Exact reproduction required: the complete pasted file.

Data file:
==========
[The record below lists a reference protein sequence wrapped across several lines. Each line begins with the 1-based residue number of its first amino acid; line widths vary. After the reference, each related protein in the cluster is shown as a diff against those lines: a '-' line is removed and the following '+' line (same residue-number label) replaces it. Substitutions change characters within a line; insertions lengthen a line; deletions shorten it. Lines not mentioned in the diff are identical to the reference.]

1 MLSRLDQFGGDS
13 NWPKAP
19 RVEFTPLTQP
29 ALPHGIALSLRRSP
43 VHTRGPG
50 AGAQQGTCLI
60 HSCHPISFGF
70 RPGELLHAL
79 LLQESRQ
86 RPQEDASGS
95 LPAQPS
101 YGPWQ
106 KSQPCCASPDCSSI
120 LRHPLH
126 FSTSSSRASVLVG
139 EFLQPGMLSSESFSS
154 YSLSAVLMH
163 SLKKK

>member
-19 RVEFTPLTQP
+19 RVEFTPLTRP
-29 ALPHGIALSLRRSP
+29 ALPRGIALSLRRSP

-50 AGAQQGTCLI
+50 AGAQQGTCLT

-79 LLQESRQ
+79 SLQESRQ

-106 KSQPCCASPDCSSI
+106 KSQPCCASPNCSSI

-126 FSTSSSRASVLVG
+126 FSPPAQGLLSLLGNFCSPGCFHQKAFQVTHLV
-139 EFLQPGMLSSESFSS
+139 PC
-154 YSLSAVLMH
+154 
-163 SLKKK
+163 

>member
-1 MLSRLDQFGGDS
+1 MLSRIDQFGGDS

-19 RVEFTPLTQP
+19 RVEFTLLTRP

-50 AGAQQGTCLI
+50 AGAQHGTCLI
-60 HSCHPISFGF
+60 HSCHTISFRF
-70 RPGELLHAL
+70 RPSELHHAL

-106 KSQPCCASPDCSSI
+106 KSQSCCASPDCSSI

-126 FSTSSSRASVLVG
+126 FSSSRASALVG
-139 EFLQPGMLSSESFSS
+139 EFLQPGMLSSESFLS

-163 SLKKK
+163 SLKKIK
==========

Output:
[The record below lists a reference protein sequence wrapped across several lines. Each line begins with the 1-based residue number of its first amino acid; line widths vary. After the reference, each related protein in the cluster is shown as a diff against those lines: a '-' line is removed and the following '+' line (same residue-number label) replaces it. Substitutions change characters within a line; insertions lengthen a line; deletions shorten it. Lines not mentioned in the diff are identical to the reference.]

1 MLSRLDQFGGDS
13 NWPKAP
19 RVEFTPLTQP
29 ALPHGIALSLRRSP
43 VHTRGPG
50 AGAQQGTCLI
60 HSCHPISFGF
70 RPGELLHAL
79 LLQESRQ
86 RPQEDASGS
95 LPAQPS
101 YGPWQ
106 KSQPCCASPDCSSI
120 LRHPLH
126 FSTSSSRASVLVG
139 EFLQPGMLSSESFSS
154 YSLSAVLMH
163 SLKKK

>member
-19 RVEFTPLTQP
+19 RVEFTPLTRP
-29 ALPHGIALSLRRSP
+29 ALPRGIALSLRRSP

-50 AGAQQGTCLI
+50 AGAQQGTCLT

-79 LLQESRQ
+79 SLQESRQ

-106 KSQPCCASPDCSSI
+106 KSQPCCASPNCSSI

-126 FSTSSSRASVLVG
+126 FSPPAQGLLSLLGNFCSPGCFHQKAFQVTHLV
-139 EFLQPGMLSSESFSS
+139 PC
-154 YSLSAVLMH
+154 
-163 SLKKK
+163 

>member
-1 MLSRLDQFGGDS
+1 MLSRIDQFGGDS

-19 RVEFTPLTQP
+19 RVEFTLLTRP

-50 AGAQQGTCLI
+50 AGAQHGTCLI
-60 HSCHPISFGF
+60 HSCHTISFRF
-70 RPGELLHAL
+70 RPSELHHAL

-106 KSQPCCASPDCSSI
+106 KSQSCCASPDCSSI

-126 FSTSSSRASVLVG
+126 FSSSRASALVG
-139 EFLQPGMLSSESFSS
+139 EFLQPGMLSSESFLS

-163 SLKKK
+163 SLKKIK